On the 500th anniversary of Henry VIII's succession, Edward Griffiths finds Henry's castle standing guard over Dorset's 2012 Olympics sailing venue.
All over Dorset, there are Bronze Age and Iron Age hillforts, earthworks and 'castles' - all very popular with local people and visitors alike. But, apart from Sherborne's two castles, one at Lulworth and another at Corfe Castle, all of what visitors call 'real' castles were built along, or within, a cannonball's distance of the Dorset coast, where they stood firm-footed, ready to repel all invaders.
Plumb centre along the Jurassic Coast is the Isle of Portland, with Portland and Weymouth harbours sheltering behind its massive limestone bulk. Strategically important since time immemorial, Weymouth and Portland have been defended over the years by a succession of castles. Very little remains of Rufus Castle on Portland, and Weymouth has its Napoleonic Nothe Fort, but it isn't a castle. However, Weymouth does have two real castles, both built by Henry VIII to defend the important anchorage known as 'Portland Roads'. One of them, Sandsfoot Castle, was undermined by cliff erosion almost as soon as it was built, and it only survived until the 17th century. It is now a picturesque ruin but, facing it across Portland Harbour, secure in the guardianship of English Heritage and overlooked by elegant new apartments that are springing up on north Portland, is its companion, Portland Castle.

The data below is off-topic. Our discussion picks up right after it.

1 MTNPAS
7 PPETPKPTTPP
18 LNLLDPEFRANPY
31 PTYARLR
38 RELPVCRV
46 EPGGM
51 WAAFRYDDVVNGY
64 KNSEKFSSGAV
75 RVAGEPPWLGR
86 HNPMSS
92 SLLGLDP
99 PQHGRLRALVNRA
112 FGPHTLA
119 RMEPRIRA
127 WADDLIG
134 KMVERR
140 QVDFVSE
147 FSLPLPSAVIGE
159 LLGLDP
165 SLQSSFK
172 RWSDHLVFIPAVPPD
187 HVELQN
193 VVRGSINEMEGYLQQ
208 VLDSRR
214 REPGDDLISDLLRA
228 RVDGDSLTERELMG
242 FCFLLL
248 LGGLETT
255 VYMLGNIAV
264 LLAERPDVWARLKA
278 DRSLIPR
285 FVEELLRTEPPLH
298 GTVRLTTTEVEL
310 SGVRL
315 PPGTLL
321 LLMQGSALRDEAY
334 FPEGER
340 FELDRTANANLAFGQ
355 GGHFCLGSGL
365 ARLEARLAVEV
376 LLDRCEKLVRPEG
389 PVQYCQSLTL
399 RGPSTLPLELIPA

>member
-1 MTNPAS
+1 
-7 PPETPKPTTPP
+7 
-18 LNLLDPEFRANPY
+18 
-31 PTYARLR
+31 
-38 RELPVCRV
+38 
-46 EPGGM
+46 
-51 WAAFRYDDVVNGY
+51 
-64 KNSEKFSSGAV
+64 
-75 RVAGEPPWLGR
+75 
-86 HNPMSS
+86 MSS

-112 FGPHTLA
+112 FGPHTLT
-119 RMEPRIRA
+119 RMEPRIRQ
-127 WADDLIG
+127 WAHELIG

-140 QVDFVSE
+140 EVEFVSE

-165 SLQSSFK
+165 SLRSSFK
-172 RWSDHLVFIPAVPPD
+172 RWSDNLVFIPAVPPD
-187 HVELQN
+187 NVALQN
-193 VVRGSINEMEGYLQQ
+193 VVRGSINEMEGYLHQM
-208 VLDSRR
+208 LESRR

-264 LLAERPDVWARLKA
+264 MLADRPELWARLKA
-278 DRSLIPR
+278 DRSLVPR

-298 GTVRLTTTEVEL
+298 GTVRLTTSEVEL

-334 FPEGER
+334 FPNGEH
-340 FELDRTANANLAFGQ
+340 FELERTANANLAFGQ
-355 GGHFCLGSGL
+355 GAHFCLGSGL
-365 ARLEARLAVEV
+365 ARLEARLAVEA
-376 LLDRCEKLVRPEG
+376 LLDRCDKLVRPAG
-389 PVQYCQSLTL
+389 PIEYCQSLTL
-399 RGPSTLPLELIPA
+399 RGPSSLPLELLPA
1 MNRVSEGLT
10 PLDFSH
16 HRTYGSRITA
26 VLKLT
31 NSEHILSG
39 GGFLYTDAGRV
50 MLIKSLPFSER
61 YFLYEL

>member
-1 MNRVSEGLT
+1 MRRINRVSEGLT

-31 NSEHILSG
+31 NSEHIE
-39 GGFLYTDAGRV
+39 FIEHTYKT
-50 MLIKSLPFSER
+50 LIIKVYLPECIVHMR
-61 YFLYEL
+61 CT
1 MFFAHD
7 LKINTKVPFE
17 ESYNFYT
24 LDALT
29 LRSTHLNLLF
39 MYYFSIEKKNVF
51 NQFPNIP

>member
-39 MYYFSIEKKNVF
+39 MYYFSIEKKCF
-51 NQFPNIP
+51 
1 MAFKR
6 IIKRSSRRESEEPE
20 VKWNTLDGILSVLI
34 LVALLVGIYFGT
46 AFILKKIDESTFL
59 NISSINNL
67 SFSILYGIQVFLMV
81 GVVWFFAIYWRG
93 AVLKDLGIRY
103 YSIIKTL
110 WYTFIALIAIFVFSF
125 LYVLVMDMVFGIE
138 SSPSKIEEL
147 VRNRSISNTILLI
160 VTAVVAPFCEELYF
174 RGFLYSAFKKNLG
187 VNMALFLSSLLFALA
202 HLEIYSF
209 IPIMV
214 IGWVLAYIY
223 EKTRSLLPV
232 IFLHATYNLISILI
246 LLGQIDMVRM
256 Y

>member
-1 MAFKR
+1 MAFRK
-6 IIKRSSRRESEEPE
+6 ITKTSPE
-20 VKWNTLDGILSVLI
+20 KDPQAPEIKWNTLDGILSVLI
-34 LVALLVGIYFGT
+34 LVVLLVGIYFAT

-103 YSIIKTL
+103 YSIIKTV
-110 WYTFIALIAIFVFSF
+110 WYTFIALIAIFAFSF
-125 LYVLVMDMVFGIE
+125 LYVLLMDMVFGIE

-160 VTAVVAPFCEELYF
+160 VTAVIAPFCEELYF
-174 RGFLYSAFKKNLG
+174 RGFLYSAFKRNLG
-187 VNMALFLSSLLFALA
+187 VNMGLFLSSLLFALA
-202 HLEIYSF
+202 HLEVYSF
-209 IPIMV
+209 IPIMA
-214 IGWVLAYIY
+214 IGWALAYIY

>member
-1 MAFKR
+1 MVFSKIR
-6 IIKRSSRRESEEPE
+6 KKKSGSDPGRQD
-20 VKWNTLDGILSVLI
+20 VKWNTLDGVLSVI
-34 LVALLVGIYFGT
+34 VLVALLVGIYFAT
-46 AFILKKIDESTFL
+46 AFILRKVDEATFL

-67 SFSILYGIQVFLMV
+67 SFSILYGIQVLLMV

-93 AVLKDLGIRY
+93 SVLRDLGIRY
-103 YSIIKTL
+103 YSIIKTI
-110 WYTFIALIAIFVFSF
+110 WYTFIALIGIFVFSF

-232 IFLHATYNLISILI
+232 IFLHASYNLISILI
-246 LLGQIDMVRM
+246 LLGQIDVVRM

Henry VIII succeeded to the throne in 1509 and, together with Sandsfoot and Brownsea Island Castle, he built Portland Castle between 1539 and 1540. Portland Castle was continuously garrisoned for nearly 250 years and, with the development of the late-19th-century Royal Navy base, it returned to active service and remained in use until after the Second World War. Visitors who turn aside for a moment from the madding crowds dashing between Weymouth and Portland Bill will be rewarded with an exciting and memorable experience.
Why build the castle here?